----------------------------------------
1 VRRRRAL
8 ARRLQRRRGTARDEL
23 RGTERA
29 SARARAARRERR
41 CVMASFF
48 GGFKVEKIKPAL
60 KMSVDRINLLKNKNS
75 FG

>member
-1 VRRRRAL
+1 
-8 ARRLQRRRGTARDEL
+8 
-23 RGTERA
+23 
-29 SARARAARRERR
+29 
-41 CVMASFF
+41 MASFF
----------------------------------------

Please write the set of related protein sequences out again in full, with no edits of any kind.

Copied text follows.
1 VRRRRAL
8 ARRLQRRRGTARDEL
23 RGTERA
29 SARARAARRERR
41 CVMASFF
48 GGFKVEKIKPAL
60 KMSVDRINLLKNKNS
75 FG

>member
-1 VRRRRAL
+1 
-8 ARRLQRRRGTARDEL
+8 
-23 RGTERA
+23 
-29 SARARAARRERR
+29 
-41 CVMASFF
+41 MASFF